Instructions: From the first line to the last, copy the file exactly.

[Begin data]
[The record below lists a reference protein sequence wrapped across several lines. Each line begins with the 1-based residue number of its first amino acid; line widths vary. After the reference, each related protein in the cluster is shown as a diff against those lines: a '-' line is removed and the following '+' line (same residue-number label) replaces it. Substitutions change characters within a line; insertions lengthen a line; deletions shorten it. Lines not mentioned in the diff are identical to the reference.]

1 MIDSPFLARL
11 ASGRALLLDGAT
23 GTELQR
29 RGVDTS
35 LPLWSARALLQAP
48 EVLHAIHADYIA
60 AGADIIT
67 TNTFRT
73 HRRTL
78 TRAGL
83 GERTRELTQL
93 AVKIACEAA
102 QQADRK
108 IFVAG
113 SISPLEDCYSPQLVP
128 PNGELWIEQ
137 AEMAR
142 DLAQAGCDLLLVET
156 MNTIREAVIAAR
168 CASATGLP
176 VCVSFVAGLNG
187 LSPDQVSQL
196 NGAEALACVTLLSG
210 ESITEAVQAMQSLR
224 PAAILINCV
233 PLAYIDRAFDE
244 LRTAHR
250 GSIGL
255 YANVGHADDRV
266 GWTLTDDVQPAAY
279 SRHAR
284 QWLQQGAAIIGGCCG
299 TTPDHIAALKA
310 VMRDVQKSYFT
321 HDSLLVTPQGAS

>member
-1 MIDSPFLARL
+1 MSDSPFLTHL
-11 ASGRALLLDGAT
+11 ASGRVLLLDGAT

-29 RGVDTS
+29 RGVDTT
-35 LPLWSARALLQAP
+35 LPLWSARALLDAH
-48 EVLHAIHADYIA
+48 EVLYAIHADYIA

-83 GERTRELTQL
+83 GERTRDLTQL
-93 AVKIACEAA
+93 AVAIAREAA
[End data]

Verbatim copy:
[The record below lists a reference protein sequence wrapped across several lines. Each line begins with the 1-based residue number of its first amino acid; line widths vary. After the reference, each related protein in the cluster is shown as a diff against those lines: a '-' line is removed and the following '+' line (same residue-number label) replaces it. Substitutions change characters within a line; insertions lengthen a line; deletions shorten it. Lines not mentioned in the diff are identical to the reference.]

1 MIDSPFLARL
11 ASGRALLLDGAT
23 GTELQR
29 RGVDTS
35 LPLWSARALLQAP
48 EVLHAIHADYIA
60 AGADIIT
67 TNTFRT
73 HRRTL
78 TRAGL
83 GERTRELTQL
93 AVKIACEAA
102 QQADRK
108 IFVAG
113 SISPLEDCYSPQLVP
128 PNGELWIEQ
137 AEMAR
142 DLAQAGCDLLLVET
156 MNTIREAVIAAR
168 CASATGLP
176 VCVSFVAGLNG
187 LSPDQVSQL
196 NGAEALACVTLLSG
210 ESITEAVQAMQSLR
224 PAAILINCV
233 PLAYIDRAFDE
244 LRTAHR
250 GSIGL
255 YANVGHADDRV
266 GWTLTDDVQPAAY
279 SRHAR
284 QWLQQGAAIIGGCCG
299 TTPDHIAALKA
310 VMRDVQKSYFT
321 HDSLLVTPQGAS

>member
-1 MIDSPFLARL
+1 MSDSPFLTHL
-11 ASGRALLLDGAT
+11 ASGRVLLLDGAT

-29 RGVDTS
+29 RGVDTT
-35 LPLWSARALLQAP
+35 LPLWSARALLDAH
-48 EVLHAIHADYIA
+48 EVLYAIHADYIA

-83 GERTRELTQL
+83 GERTRDLTQL
-93 AVKIACEAA
+93 AVAIAREAA